Darius Rejali is an internationally recognized expert on government torture and interrogation, and on the social conditions that lead nations to adopt torture. Most recently, he has been in demand as an expert source on the incidents at Abu Ghraib prison in Iraq and has appeared twice on CNN and has been widely quoted in the New York Times , Christian Science Monitor , Time , Newsweek , and other national media. Rejali is a 2003 Carnegie "Scholar of Vision" and is currently finishing his book "Torture and Democracy." He has been on the political science faculty at Reed College since 1989. This lecture is sponsored by the Elizabeth C. Ducey Political Science Lecture Fund.
4:30 p.m., Friday, November 19, Vollum Lecture Hall
Rogers M. Smith
"Building a New Anti-Terrorist State: A Constitutional Perspective"
Rogers M. Smith is the Christopher H. Browne Distinguished Professor and chair of political science at the University of Pennsylvania. He teaches American constitutional law and political thought, with special interests in issues of citizenship and racial, gender, and class inequalities. He previously taught at Yale and has been a Carnegie, Rockefeller, and ACLS Fellow. This lecture is sponsored by the Reed division of history and social sciences.
7 p.m., Monday, January 31, Vollum Lecture Hall
"Trust in Transition"
Margaret Levi, professor of political science at the University of Washington, is the president elect of the American Political Science Association. She is currently engaged in a multi-year study of trust and trustworthiness, sponsored by the Russell Sage Foundation. Levi is a well-known social activist, serving on the boards of Jobs for Justice workers rights, and the Scholars, Artists, and Writers for Social Justice. Levi has served as a Center for Advanced Study in Behavioral Sciences and Guggenheim Fellow. This lecture is sponsored by the Elizabeth C. Ducey Political Science Lecture Fund.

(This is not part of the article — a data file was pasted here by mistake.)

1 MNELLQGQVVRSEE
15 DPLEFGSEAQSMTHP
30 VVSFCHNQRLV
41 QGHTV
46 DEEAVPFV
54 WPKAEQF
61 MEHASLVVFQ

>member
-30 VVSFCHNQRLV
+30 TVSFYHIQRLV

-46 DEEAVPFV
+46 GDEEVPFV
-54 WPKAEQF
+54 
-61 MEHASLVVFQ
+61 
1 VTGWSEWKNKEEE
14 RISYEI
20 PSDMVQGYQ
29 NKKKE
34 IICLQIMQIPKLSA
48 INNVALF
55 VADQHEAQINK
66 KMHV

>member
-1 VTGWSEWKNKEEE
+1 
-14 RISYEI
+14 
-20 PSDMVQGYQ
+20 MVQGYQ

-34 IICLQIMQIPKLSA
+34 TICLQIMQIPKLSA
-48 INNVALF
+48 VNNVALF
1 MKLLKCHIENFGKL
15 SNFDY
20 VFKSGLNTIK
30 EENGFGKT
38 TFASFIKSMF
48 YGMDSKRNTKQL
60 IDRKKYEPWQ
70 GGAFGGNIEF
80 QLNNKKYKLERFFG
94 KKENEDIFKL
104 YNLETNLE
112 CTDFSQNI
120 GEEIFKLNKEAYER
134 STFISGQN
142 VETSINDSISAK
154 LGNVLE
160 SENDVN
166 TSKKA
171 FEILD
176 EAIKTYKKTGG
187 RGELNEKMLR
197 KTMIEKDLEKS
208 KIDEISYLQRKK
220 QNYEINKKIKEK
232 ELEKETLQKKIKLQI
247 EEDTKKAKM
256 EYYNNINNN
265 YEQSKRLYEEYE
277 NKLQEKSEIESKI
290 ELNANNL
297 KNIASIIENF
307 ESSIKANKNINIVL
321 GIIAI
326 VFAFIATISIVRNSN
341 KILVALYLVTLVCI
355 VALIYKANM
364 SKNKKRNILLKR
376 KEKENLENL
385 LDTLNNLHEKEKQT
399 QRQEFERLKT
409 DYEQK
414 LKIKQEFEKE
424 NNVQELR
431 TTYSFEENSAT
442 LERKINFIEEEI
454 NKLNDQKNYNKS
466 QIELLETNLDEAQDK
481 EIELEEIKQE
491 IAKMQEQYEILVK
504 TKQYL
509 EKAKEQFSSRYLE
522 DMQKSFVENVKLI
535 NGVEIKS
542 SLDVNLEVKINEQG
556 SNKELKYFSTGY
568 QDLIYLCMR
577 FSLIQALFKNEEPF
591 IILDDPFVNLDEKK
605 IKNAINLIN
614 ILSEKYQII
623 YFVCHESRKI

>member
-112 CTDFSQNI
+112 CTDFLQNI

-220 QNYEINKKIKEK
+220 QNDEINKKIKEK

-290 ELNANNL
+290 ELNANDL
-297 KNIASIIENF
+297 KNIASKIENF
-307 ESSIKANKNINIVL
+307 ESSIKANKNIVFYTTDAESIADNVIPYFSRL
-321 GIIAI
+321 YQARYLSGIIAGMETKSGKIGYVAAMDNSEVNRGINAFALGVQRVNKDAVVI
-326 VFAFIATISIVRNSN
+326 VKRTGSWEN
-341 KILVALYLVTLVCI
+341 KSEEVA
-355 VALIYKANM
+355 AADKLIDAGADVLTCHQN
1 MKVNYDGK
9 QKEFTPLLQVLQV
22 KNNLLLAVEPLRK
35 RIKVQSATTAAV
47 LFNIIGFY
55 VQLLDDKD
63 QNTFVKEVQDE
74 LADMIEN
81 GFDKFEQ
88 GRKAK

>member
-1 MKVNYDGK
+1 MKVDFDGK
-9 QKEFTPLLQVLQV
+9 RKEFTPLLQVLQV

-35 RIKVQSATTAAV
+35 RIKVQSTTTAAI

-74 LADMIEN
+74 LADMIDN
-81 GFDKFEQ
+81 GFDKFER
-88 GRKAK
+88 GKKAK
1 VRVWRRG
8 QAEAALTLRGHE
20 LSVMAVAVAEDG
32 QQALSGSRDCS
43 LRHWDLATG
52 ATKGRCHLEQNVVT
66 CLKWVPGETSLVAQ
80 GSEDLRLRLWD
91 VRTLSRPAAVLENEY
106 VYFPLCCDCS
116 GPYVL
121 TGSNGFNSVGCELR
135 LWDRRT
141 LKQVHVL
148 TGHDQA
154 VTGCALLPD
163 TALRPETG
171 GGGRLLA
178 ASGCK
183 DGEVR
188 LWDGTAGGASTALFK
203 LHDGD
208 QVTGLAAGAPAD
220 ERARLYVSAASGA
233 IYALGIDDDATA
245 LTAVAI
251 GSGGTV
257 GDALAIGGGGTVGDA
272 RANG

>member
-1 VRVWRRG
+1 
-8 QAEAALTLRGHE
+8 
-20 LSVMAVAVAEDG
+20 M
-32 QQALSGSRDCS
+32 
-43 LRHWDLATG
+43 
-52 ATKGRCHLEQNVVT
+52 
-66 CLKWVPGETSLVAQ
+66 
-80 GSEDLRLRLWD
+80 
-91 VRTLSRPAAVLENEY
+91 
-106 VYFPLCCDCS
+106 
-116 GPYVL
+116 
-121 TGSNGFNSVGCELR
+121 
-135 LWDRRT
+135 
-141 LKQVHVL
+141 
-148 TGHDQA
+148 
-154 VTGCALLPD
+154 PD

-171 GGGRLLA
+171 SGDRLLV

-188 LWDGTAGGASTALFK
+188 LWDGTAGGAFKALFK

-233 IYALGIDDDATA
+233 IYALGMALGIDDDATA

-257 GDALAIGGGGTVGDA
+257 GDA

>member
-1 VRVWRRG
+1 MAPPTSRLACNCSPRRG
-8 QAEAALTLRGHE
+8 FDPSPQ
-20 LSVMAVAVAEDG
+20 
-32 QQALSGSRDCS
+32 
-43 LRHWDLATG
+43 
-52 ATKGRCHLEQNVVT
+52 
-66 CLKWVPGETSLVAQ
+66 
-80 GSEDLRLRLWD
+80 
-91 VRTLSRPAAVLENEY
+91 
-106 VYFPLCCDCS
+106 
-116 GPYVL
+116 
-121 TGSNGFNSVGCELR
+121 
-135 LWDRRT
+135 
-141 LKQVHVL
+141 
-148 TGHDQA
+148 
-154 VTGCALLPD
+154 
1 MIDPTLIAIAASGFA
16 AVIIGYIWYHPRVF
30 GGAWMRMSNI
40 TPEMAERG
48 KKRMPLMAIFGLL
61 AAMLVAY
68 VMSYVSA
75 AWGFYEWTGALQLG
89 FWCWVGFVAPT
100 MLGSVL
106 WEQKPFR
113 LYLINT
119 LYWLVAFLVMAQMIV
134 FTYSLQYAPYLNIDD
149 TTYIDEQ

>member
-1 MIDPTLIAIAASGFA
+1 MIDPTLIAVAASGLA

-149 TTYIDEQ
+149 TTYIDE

7 p.m., Monday, February 21, Vollum Lecture Hall
"Can Truth Reconcile a Divided Nation?"
James Gibson is the Sidney W. Souers Professor of Government at Washington University in St. Louis, having previously taught at the Universities of Houston and Wisconsin, Milwaukee. Gibson is a well-known scholar of constitutional law, civil liberties, judicial behavior, and research methodology. His forthcoming book investigates the transformation of South African society in the context of its much heralded Truth and Reconciliation Commission, and finds that South Africans of all races--even whites--condemn apartheid. This exhibition is co-sponsored by the David Robinson Memorial Fund for Human Rights and Reed's Black History Month Fund.
For images or further press material, please contact Beth Sorensen, office of communications, at 503/777-7574 or at email@example.com .
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Reed College, in Portland, Oregon, is an undergraduate institution of the liberal arts and sciences dedicated to sustaining the highest intellectual standards in the country. With an enrollment of about 1,350 students, Reed ranks third in the undergraduate origins of Ph.D.s in the United States and second in the number of Rhodes Scholars from a liberal arts college (31 since 1915).